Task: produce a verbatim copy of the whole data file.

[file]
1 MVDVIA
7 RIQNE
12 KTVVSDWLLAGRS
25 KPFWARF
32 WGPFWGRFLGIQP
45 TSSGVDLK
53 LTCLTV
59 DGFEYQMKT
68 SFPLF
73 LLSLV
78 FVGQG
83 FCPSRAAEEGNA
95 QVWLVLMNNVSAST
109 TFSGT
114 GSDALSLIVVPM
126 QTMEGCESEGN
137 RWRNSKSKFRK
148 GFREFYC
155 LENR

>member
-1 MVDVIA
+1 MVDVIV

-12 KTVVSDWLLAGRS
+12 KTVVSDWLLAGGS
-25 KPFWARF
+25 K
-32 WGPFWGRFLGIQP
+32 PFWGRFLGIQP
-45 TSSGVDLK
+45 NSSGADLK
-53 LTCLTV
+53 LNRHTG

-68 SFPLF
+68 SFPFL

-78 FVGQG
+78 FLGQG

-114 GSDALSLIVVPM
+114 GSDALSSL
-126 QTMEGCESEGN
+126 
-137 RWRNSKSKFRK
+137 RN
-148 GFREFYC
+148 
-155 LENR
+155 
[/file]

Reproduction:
1 MVDVIA
7 RIQNE
12 KTVVSDWLLAGRS
25 KPFWARF
32 WGPFWGRFLGIQP
45 TSSGVDLK
53 LTCLTV
59 DGFEYQMKT
68 SFPLF
73 LLSLV
78 FVGQG
83 FCPSRAAEEGNA
95 QVWLVLMNNVSAST
109 TFSGT
114 GSDALSLIVVPM
126 QTMEGCESEGN
137 RWRNSKSKFRK
148 GFREFYC
155 LENR

>member
-1 MVDVIA
+1 MVDVIV

-12 KTVVSDWLLAGRS
+12 KTVVSDWLLAGGS
-25 KPFWARF
+25 K
-32 WGPFWGRFLGIQP
+32 PFWGRFLGIQP
-45 TSSGVDLK
+45 NSSGADLK
-53 LTCLTV
+53 LNRHTG

-68 SFPLF
+68 SFPFL

-78 FVGQG
+78 FLGQG

-114 GSDALSLIVVPM
+114 GSDALSSL
-126 QTMEGCESEGN
+126 
-137 RWRNSKSKFRK
+137 RN
-148 GFREFYC
+148 
-155 LENR
+155 